Friday, May 30, 2014
As Transgender individuals become more accepted within American society, barriers to basic medical care they once faced are falling. The United States Department of Health and Human Services, the government agency that administers the Federal Medicare program announced today they are ending Medicare's decades-old ban on coverage for Gender Confirmation Surgery for transsexual patients. This means that transgender persons who receive Medicare benefits will no longer be automatically denied coverage; instead the decision to cover or not will be made by doctors and medical professionals.
"It's pretty clear there's no basis for the arbitrary discriminatory rule they established in the 1980s when they wouldn't cover it," said Mara Keisling, executive director at the National Center for Transgender Equality (NCTE). "It's not up to bureaucrats anymore. It's up to doctors and patients. It's very important."
The HHS Departmental Review Board is the body that considers appeals to coverage denials from patients. In 2013 they began considering an appeal to the rule, which was adopted in 1989. The rule categorically excluded "transsexual surgery" from Medicare coverage, without regard to the patient's needs or their doctor's assessments. The board issued a preliminary finding in January of 2014, but today's final ruling makes the decision permanent and binding upon the Center for Medicare and Medicaid Services (CMS).
"We have no difficulty concluding that the new evidence, which includes medical studies published in the more than 32 years since issuance of the 1981 report underlying the NCD, outweighs the NCD record and demonstrates that transsexual surgery is safe and effective and not experimental. Thus, as we discuss below, the grounds for the exclusion of coverage are not reasonable," the panel stated.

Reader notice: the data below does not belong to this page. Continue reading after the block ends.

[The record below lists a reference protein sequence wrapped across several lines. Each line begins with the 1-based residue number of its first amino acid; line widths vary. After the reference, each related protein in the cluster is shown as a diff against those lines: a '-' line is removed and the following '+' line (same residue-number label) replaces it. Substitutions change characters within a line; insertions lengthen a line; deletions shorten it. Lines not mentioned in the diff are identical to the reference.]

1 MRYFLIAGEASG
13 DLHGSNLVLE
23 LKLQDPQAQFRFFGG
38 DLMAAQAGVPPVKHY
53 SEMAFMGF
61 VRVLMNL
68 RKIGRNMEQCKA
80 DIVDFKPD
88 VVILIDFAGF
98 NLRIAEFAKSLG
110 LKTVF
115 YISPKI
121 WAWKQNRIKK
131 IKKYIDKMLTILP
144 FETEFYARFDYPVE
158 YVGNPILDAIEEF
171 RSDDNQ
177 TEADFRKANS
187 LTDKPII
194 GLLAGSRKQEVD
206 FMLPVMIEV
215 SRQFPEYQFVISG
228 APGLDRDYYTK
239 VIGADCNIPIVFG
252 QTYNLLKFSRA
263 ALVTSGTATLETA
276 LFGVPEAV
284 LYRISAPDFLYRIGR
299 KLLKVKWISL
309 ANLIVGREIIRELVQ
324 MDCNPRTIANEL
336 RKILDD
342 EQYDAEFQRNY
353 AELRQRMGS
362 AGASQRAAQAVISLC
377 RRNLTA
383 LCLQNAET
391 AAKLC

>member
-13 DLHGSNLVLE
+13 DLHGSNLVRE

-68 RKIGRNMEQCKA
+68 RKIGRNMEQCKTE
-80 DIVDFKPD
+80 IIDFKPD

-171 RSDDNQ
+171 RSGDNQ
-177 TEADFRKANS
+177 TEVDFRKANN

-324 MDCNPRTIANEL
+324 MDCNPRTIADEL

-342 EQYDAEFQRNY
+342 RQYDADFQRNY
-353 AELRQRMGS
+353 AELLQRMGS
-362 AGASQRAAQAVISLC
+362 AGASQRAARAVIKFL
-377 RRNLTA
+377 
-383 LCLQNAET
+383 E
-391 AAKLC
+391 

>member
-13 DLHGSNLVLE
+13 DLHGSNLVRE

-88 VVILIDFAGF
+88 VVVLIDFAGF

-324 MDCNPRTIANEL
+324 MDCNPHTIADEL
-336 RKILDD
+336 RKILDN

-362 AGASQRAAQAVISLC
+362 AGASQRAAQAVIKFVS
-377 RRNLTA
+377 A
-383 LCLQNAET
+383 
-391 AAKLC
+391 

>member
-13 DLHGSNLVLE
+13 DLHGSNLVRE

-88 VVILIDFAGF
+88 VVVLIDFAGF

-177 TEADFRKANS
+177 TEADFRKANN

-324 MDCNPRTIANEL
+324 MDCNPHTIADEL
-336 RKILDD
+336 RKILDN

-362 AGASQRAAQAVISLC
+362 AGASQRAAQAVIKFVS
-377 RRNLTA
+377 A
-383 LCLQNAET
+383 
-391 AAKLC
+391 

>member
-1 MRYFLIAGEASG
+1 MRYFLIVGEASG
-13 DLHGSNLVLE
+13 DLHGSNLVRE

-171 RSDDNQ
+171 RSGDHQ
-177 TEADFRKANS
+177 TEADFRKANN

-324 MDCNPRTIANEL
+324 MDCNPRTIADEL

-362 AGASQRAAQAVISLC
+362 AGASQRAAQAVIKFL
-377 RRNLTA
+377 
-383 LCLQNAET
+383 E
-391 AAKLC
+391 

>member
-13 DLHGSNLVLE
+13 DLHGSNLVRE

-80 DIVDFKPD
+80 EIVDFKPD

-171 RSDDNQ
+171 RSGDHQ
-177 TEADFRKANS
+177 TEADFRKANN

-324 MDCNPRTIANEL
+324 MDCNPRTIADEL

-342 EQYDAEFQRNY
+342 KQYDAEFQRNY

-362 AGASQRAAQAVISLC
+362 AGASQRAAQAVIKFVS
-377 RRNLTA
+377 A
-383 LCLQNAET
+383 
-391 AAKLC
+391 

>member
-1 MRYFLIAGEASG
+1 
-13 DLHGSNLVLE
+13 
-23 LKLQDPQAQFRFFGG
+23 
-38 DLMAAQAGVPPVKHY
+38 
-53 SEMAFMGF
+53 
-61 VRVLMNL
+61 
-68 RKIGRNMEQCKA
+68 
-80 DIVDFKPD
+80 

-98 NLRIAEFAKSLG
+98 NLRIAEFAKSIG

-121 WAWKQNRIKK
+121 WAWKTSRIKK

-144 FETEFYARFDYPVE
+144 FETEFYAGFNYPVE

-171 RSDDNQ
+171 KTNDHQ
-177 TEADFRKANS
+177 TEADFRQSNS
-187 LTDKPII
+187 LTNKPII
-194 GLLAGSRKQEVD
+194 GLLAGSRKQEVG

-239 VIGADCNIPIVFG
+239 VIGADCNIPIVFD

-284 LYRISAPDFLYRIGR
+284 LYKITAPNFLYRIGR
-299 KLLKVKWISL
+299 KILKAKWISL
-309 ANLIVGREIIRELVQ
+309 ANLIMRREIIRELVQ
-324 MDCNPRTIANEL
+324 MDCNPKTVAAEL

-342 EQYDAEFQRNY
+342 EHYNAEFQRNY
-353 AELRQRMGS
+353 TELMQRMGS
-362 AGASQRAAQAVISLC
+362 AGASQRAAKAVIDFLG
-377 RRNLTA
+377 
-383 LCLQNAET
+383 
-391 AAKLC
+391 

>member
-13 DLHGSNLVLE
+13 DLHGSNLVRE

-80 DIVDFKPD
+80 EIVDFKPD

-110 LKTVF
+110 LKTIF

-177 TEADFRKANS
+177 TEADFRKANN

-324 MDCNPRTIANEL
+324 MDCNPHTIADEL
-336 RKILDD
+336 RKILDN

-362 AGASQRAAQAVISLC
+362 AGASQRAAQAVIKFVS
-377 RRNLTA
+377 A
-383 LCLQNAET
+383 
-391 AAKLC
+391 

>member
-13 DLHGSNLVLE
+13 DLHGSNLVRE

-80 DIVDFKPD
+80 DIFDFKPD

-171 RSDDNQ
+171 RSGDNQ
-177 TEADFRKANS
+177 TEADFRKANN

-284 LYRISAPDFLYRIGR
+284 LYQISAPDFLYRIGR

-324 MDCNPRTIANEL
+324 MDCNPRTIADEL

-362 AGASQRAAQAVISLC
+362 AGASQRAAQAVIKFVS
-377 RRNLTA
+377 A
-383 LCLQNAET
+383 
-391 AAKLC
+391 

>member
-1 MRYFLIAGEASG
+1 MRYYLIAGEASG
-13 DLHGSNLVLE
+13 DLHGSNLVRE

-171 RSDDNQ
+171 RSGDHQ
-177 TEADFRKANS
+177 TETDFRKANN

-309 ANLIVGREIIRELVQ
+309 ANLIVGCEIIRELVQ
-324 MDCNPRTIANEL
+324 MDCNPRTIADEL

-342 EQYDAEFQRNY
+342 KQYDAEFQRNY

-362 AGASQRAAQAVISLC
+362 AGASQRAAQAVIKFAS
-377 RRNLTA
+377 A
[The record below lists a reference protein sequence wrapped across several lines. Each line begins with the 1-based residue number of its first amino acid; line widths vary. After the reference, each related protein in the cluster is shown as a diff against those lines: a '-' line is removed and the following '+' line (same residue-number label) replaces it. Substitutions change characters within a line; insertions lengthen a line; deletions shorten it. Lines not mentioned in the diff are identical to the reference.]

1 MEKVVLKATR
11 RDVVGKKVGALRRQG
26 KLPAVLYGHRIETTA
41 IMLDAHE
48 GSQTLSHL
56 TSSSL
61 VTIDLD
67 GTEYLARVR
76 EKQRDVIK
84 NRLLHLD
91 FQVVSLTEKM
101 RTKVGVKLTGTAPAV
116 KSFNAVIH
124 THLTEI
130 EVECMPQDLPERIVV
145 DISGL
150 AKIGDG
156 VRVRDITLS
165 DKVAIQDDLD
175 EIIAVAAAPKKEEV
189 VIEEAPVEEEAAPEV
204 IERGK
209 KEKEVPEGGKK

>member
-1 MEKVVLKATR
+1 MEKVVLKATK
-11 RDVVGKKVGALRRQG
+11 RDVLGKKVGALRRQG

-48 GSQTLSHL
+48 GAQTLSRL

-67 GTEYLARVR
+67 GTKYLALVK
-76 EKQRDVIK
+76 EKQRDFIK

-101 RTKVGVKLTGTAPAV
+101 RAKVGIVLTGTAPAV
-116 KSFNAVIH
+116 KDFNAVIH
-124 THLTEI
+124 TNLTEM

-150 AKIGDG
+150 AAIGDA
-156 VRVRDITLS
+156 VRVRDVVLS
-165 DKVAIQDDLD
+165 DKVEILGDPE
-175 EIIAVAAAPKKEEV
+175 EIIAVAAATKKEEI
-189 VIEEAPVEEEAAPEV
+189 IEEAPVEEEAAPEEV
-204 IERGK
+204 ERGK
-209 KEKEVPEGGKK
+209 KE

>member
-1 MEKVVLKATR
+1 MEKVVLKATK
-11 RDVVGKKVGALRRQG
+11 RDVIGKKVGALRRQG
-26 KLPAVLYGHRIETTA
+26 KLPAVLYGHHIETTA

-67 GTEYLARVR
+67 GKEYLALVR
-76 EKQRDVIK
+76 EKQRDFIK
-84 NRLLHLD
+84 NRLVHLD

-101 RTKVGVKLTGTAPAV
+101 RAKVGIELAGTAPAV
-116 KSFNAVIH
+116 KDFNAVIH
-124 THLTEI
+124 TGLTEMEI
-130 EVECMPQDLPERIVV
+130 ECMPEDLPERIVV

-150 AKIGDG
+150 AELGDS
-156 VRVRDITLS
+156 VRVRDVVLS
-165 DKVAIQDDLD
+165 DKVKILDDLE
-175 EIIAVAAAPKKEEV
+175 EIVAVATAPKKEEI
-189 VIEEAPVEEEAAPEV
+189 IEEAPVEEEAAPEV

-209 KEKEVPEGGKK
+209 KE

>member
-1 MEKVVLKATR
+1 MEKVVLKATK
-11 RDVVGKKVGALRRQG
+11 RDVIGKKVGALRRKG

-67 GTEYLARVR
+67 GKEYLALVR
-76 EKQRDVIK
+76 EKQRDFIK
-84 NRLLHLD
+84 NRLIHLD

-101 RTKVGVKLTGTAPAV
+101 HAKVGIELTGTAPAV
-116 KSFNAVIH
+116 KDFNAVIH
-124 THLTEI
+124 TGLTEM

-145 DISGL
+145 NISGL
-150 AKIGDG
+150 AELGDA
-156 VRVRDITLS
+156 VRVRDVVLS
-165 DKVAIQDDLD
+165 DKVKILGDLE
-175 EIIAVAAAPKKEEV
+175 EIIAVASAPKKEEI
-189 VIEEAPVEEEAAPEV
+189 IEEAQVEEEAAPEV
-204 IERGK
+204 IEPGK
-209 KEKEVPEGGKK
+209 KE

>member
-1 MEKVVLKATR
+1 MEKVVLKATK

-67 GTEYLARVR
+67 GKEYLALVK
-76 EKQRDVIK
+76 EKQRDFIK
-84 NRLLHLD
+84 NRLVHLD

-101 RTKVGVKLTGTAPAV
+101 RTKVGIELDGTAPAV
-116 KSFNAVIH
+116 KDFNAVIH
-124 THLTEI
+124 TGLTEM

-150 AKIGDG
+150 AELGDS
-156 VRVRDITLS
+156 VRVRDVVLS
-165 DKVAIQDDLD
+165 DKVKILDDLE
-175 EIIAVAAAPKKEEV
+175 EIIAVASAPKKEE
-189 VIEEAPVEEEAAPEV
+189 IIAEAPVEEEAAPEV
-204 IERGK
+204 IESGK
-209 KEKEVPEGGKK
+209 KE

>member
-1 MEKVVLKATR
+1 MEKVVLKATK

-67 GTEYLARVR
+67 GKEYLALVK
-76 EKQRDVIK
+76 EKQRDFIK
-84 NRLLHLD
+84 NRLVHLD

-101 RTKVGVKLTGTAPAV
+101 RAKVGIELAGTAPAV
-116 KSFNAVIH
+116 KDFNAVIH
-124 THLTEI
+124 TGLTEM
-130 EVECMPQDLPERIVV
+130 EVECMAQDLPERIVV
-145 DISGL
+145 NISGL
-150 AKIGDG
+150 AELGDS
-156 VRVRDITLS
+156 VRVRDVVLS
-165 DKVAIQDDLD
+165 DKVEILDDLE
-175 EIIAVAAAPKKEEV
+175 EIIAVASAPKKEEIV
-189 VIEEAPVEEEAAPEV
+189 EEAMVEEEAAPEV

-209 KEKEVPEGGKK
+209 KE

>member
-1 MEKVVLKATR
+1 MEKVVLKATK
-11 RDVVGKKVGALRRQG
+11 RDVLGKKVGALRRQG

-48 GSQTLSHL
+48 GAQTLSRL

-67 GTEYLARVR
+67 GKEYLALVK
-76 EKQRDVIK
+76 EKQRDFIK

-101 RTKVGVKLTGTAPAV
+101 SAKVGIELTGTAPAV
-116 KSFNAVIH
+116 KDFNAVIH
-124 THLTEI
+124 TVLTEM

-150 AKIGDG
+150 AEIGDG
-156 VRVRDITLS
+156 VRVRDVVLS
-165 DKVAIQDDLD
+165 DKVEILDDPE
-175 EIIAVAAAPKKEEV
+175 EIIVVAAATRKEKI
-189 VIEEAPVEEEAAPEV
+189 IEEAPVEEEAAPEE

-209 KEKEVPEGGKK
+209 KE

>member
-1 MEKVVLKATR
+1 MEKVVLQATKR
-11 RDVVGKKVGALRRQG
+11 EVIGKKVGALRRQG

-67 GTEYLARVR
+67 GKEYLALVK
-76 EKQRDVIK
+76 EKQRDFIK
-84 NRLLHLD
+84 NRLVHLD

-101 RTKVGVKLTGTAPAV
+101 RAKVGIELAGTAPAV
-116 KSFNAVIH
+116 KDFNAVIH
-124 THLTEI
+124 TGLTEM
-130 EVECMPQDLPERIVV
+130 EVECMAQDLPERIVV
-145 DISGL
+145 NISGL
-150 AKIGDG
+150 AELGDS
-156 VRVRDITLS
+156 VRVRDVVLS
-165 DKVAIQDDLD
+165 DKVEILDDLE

In a joint statement, the American Civil Liberties Union (ACLU) and the Gay & Lesbian Alliance Against Defamation (GLAAD) said:
"This decision removes a threshold barrier to coverage for medical care for transgender people under Medicare. It is consistent with the consensus of the medical and scientific community that access to gender transition-related care is medically necessary for many people with gender dysphoria. The removal of the exclusion of coverage for surgical care for Medicare recipients means that individuals will not automatically have claims of coverage for gender transition-related surgeries denied. They should either get coverage or, at a minimum, receive an individualized review of the medical need for the specific procedure they seek, just like anyone seeking coverage for any other medical treatment."
The groups brought the challenge on behalf of Army Veteran Denee Mallon, 74. "This decision means so much to me and many other transgender people," she said, "I am relieved to know that my doctor and I can now address my medical needs, just as other patients and doctors do."
Ms. Mallon joined the Army at age 17 and served as a forensics investigator until her honorable discharge, after which she served as a police officer.
Today's ruling does not mean that surgery will be provided to every case. It covers only Medicare patients, and has no effect on private insurers. The decision to approve surgery will be made only after multiple medical professionals provide recommendations and documentation of the the patient's history.
There is no precise figure on how many people this ruling will affect. There has never been an accurate accounting of transsexual people or transgender people (A transgender person is someone who does not completely identify with their gender assigned at birth. Transsexual persons are a subset of this group and includes persons who undergo one or more medical procedures to permanently bring their outward gender presentation in line with their internal sense of self). Williams Institute Demographer Gate Gates has estimated that .3 percent of the Adult American population self-report as transgender, or about 950 thousand American citizens. Other estimates are higher, ranging from .5 percent to as high as 3 percent.
One of the most comprehensive surveys of transgender-related issues, The 2011 National Transgender Discrimination Survey, reported that the most of its study subjects wished to have surgery of some kind, but could not afford it.
“The high costs of gender-related surgeries and their exclusion from most health insurance plans render these life-changing and medically necessary procedures inaccessible to most transgender people,” the report concluded.